Muscle Regeneration

Muscle atrophy occurs when your muscles waste away. It can happen due to lack of activity. If you could pardon my being impolite; living a life filled with lots of idle moments. Sometimes, it can also occur due to an injury or illness. A stroke, motor neuropathy, arthritis and some diseases that afflict the brain can also cause atrophy of the muscles. Sarcopenia is the gradual loss of muscle as you age. Whatever the cause, as you age, if you suffer from muscle degradation, the outcome can leave you feeling helpless. Skeletal muscles comprise forty to fifty percent of our body mass and are essential to structural support, locomotion and even breathing. Take away the muscles, and you take away strength, mobility and flexibility.

Researchers have therefore been seeking ways to regenerate lost muscles. The process of tissue generation in itself is fascinating. It involves proliferation; the splitting of muscle to create more and differentiation; the formation of new muscle. Flavery and Burris at the Saint Louis University found a nuclear receptor called REV-ERB that could assist in muscle regeneration. REV-ERB has been known to lower LDL cholesterol and also in regulating your internal clock. REV-ERB appeared to play a role in different stages of muscle development. They, therefore, sought to explore ways to trigger growth by controlling the expression of the receptor. Historically, the only solutions possible were the use of steroids which could have potentially harmful side effects. This new approach, successfully tested on animals seems to be triggering a natural responses instead.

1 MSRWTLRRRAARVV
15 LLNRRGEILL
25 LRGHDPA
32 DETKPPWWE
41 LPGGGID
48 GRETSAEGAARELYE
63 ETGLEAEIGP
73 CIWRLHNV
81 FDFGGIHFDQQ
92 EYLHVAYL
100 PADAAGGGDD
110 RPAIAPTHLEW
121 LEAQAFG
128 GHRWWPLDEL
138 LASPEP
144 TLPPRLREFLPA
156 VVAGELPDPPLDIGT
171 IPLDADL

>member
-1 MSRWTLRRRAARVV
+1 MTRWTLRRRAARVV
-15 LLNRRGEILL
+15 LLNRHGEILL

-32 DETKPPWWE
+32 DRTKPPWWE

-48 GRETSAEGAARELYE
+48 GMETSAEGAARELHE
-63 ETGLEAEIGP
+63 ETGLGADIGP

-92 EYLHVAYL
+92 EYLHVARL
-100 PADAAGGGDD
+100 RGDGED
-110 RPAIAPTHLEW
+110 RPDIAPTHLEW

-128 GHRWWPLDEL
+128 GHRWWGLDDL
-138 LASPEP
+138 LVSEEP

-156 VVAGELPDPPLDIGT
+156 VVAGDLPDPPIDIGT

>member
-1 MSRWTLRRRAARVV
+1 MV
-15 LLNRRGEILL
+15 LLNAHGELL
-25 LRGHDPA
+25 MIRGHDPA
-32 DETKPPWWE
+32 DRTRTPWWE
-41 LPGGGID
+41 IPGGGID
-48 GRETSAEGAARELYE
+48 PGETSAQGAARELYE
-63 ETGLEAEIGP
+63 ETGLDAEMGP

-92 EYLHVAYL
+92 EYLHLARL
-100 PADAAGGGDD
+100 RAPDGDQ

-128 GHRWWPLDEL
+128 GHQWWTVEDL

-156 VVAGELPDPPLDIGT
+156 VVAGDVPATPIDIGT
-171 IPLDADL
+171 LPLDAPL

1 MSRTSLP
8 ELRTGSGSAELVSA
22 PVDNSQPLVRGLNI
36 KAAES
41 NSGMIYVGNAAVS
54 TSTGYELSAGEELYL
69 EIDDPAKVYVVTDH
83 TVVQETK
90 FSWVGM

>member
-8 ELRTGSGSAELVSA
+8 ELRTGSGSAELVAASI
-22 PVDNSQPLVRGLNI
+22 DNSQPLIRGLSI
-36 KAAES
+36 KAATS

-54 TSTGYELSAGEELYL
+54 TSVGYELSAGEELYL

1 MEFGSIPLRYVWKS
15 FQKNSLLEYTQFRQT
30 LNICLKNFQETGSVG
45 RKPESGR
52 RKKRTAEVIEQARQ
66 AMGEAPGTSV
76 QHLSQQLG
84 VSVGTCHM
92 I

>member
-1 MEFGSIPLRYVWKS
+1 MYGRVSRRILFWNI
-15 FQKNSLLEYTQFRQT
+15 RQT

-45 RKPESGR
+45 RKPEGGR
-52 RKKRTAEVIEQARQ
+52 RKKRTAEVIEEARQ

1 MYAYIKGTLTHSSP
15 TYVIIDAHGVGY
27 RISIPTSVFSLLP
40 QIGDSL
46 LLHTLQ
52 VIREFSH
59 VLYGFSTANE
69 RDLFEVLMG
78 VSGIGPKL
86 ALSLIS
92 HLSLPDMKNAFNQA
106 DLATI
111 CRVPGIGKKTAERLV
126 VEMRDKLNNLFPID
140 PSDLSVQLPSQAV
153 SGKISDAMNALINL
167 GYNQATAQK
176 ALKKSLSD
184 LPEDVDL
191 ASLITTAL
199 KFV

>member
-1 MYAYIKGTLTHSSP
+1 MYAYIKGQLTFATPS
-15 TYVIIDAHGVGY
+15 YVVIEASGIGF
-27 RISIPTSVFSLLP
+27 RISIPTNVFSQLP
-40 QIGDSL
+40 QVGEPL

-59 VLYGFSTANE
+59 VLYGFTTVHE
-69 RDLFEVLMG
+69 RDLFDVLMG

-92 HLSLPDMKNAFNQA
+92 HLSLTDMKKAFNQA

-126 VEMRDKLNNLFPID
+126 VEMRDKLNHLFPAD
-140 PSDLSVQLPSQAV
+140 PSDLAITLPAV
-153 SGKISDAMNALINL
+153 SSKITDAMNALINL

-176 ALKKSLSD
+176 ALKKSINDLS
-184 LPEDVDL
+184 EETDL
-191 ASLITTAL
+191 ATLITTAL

If you are currently healthy, there is no time like now to preserve the muscles you have. Exercise, diet and sleep all affect your muscle development and preservation. Interestingly, one research study found that a calorie deficit diet in rats seemed to preserve muscle better as the rats aged, provided the food was complete nutritionally speaking.


Ritesh is a born again health enthusiast and holds a Certificate in Physiology from Harvard Medical School and a Certificate in Nutrition from Tufts University.